Senator Long - That is good, but it is a pity that nothing was done.

Senator KEATING - This was recommended to the Government for consideration.

Senator Ready - The Government did not act upon the suggestion.

Senator KEATING - No Government has done so. I am inviting the present Government to turn to the report which was adopted by the Senate as far back as 1902. The fifth paragraph of the report reads -

Your Committee recommend the Government in the meantime to invite tenders for the performance of a six days a week steam service each way between Melbourne and Tasmania, such service to be three alternate days of the week by way nf Launceston, and the remaining three days of the week by Devonport and Burnie, due consideration being given to improved passenger accommodation and increased speed.

Those were the days when the Pateena, the Flinders, and the Coogee were engaged in the service. As a result of this report, the Government calling for alternate tenders and postponing the return of the tenders to enable British or foreign shipowners to compete if possible, the Loongana came into fhe service by a special arrangement entered into by, I think, Sir James Mills and Sir Edmund Barton. The Loongana was an experiment. Every one knows that she has been a successful experiment. In regard to effecting a better mail service than that which exists at the present time, I think I can rely on the support of both Senator Long, who has submitted this motion, and Senator Ready, who has spoken to it, in asking the Government to give fair consideration to what was recommended by the Select Committee, whose report I have quoted. I am not suggesting for a moment - and I am sure that Senator Long will understand this - thatthe Government) are open to criticism for not having given effect to the proposals contained in that report. They have been standing there for any Government to act upon since 1902. It would only be a fair thing, now that we are discussing this subject, to refer to the fact that a Select Committee of the Senate did take evidence in Tasmania and elsewhere, and brought up the report which I have quoted. I believe that any Government, no matter what party be in power, would do well to give effect to the proposals implied, if not directly contained, in the report, and would obtain, by doing so, substantial support from all members of the Senate.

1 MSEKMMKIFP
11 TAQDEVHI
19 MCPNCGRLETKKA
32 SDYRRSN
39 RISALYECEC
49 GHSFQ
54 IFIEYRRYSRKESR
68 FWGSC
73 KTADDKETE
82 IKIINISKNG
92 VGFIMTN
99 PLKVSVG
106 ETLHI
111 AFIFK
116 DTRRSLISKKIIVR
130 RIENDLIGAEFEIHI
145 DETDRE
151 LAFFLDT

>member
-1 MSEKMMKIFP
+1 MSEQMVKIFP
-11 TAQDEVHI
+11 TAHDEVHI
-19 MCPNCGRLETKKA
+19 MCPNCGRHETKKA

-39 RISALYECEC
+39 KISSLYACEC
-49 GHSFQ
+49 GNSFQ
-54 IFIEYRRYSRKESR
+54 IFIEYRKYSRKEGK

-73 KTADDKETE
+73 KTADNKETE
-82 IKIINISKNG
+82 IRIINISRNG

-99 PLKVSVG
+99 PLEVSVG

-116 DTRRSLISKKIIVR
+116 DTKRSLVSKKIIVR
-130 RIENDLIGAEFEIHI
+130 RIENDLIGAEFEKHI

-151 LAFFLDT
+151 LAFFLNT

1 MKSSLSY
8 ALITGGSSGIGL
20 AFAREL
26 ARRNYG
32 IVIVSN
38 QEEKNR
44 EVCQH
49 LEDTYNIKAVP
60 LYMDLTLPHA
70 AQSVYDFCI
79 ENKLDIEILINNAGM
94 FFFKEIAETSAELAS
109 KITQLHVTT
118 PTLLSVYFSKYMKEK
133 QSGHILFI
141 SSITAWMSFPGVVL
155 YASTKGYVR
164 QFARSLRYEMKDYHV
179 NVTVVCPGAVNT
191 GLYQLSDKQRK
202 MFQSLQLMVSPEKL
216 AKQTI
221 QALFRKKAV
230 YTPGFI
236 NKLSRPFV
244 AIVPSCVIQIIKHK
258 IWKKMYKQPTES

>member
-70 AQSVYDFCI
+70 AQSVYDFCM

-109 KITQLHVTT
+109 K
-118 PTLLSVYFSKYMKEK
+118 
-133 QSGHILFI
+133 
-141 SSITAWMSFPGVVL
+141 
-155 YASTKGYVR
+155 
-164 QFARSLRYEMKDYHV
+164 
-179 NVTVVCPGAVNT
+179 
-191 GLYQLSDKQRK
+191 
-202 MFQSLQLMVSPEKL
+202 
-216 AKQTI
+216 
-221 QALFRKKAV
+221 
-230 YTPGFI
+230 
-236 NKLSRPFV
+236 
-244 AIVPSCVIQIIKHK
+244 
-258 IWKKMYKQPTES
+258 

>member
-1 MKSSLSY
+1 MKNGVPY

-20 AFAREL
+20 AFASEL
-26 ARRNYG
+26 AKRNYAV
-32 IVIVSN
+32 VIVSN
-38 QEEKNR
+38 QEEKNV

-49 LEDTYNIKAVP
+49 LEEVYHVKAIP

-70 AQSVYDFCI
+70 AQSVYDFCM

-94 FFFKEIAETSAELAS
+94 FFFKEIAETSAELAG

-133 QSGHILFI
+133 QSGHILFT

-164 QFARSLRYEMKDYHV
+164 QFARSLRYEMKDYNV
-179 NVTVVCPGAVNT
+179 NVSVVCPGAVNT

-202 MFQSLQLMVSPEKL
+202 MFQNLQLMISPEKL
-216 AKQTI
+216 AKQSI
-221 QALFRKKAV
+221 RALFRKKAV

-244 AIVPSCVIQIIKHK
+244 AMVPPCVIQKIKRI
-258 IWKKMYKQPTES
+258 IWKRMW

Senator Long - While not criticising this Government, I think the honorable senator would be justified in calling attention to the fact that they have been just as negligent as all previous Governments in respect to those recommendations.

Senator KEATING - Quite so; but what I am now arguing is that the opportunity of utilizing the recommendations is one that the Government ought not to neglect. They have a good opportunity, not only of making the service between Tasmania and the Commonwealth a Commonwealthowned service, but incidentally of utilizing such a service as, in the terms of this report, a valuable adjunct to the Australian naval service.

Senator Needham - The honorable senator has been a member of Governments since that report was presented. What action did those Governments take?

Senator KEATING - The action taken was of the character that I have mentioned. We invited alternative tenders. We took no action in making the service Commonwealthowned, and as far as utilizing the opportunity of creating both a connecting link between Tasmania and the mainland, and establishing a service which would incidentally be an advantage in naval defence, we took no action. We called for tenders in such a way that we asked for the cost of a daily mail service across the Straits, but in the result came to the conclusion that the present service was, as to frequency, preferable to a daily one. A daily mail service would, of course, be very much more expensive. If the Government considered that point, the question would arise whether the Commonwealth would be justified in incurring such expenditure. In the meantime, without levelling any criticism at the Government, I would invite their consideration to the desirableness of establishing an improved service across the Straits, and their attention to the report of the Select Committee which received the indorsement of the Senate ten years ago.